Over recent years there have been many natural disasters that have impacted museums and other historic sites (i.e. flood at the Louvre in 2017, fires at the National Museum of Brazil (2018) and Notre Dame Cathedral in 2019). While most natural disasters result in extensive damage to artifacts, they may also reveal something new or exciting that would otherwise remain unknown.
In February, 2019, staff from Museum Textile Services surveyed several costumes and costume ensembles at the Maine State Museum that were impacted by ice and water damage to secure storage facility. Later that same year, 17 costume ensembles initially surveyed arrived at MTS for conservation treatment. One costume ensemble in particular, consisting of a polka-dot bodice and skirt with lace panels, was particularly fragile and required an interventive treatment.
The two-piece dress, comprised of a bodice and skirt made of white silk with blue polka dots, was stiff and discolored from water exposure from the flood. The plain white silk used in the lining of the bodice, as well as the float-linings of the skirt and skirt tiers, already had numerous tears and splits, which is an inherent vice of silk. Underarm shields in each sleeve of the bodice were also shedding powder, likely from deteriorated polyurethane pads.
To address the flood damage, it was decided to wetclean the bodice and skirt. Prior to wetcleaning, the degraded skirt lining was removed due to its fragility. The decision was made not to conserve the linings due to the potential to cause additional damage through handling and loss of historic information. The underarm shields were also removed and archived due to their instability, bulkiness, and increased weight when wet, which could damage the fragile silk in surrounding areas. Fragile areas on the bodice were temporarily encased in nylon net for ease of handling during wetcleaning.
The flood at the Maine State Museum initiated the subsequent survey and treatment of many historic costumes. Perhaps without that unfortunate event, this delightful ensemble would have remained untreated and unexhibitable due to its fragile condition. Today, the polka-dot dress is free of distortions and deterioration products caused by the flood, and is stable enough that it can be displayed. A special thank you goes out to the excellent staff of the Maine State Museum who helped us manage this project, which kept us going through the early months of the 2020 Covid-19 pandemic.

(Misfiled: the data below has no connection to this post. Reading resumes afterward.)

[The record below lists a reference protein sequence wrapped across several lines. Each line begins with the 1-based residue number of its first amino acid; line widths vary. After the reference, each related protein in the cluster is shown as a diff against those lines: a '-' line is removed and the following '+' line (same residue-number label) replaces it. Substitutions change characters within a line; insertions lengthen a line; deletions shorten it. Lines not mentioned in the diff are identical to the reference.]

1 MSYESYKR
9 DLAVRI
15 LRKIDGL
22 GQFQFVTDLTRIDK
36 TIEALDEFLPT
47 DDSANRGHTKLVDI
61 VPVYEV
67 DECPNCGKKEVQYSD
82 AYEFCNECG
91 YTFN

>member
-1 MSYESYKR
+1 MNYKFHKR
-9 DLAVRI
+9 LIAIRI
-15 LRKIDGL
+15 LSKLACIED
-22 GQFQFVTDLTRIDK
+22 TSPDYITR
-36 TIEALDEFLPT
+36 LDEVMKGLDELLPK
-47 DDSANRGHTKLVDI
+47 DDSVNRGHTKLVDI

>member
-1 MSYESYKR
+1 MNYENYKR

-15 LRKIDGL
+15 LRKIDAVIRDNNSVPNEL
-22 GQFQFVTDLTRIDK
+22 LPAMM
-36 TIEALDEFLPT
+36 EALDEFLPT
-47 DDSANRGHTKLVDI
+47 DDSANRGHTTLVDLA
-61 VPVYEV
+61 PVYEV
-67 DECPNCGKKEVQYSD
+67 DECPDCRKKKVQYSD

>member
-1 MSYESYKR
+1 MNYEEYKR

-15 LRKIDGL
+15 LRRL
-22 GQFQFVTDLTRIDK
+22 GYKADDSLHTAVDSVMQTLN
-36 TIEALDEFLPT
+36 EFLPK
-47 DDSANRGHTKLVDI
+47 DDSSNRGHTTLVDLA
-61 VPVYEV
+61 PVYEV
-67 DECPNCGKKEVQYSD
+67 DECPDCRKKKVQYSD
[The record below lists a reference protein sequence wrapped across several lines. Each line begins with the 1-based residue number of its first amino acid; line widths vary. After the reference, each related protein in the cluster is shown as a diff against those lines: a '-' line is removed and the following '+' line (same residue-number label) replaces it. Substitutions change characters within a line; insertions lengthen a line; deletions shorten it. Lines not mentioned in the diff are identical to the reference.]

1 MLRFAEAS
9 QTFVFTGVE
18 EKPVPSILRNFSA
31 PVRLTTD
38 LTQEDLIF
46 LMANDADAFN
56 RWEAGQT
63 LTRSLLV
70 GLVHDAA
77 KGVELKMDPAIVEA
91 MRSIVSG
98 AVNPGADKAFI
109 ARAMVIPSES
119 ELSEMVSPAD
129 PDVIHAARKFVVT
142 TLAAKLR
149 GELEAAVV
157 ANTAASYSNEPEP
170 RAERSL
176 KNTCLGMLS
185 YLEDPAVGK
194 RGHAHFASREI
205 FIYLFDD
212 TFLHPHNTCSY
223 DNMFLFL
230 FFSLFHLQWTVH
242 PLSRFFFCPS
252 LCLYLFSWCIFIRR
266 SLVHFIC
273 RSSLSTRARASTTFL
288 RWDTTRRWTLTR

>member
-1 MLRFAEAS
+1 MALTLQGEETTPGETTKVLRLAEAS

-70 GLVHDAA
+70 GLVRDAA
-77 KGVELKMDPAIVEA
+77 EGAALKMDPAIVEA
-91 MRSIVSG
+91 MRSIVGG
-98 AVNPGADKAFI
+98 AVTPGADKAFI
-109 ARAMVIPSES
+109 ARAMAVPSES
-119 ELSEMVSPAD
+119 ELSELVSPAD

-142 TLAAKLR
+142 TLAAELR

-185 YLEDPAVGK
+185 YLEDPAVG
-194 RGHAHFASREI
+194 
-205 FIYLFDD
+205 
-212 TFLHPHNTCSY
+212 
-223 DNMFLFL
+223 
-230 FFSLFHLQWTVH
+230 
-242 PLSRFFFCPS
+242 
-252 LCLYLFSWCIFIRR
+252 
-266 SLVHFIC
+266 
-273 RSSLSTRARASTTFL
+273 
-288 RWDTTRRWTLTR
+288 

By Camille Myers Breeze
This spring I am hard at work promoting the latest research project at Museum Textile Services on the Use of Sheer Overlays in Textile Conservation. Sheer overlays, such as nylon net, silk crepeline, and polyester Stabiltex, are used in textile conservation to protect an object and/or change the object’s appearance.
There are many benefits of conserving textiles with sheer overlays. They provide immediate stabilization across a large area with a minimum of stitching. Sheer overlays also provide preventative care, as they offer protection from loss if the textile continues to degrade. Most importantly for use at MTS, sheer overlays are easy to learn, and are among the first things I teach intern to do.
This topic is near and dear to my heart, as I have been teaching it at the Campbell Center for Historic Preservation Studies in Mount Carroll, IL, since 2012. It may also be familiar to you if you have visited the Resources section of the Museum Textile Services web page. There you will find several MTS handouts on the subject, including our newest, Hot Cutting & Applying Polyester Sheer Overlays.
Other MTS Handouts on this topic include Conservation Netting, about the use of sheer nylon net overlays. I created the Sheer Overlay Score Card to assist in choosing the best sheer overlay, and it is also online. There is even a List of Sheer Overlay Suppliers and a Sheer Overlay Bibliography.
At the end of May, 2014, I will present poster on Evaluating and Choosing Sheer Overlays in San Francisco at the 42nd Conference of the American Institute for Conservation.One of the purposes of this poster is to launch my online survey on use of sheer overlays in textile conservation, in which I will gather feedback from conservators and collections care specialists around the world. The survey data will then assist me in an upcoming publication I am writing on the subject.
Stay tuned for more on this topic, and don't forget to take the online survey!